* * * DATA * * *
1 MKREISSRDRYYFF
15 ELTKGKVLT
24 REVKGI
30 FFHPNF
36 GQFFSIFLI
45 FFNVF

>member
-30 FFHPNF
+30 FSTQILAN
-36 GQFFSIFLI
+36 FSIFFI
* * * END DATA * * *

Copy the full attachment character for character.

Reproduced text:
1 MKREISSRDRYYFF
15 ELTKGKVLT
24 REVKGI
30 FFHPNF
36 GQFFSIFLI
45 FFNVF

>member
-30 FFHPNF
+30 FSTQILAN
-36 GQFFSIFLI
+36 FSIFFI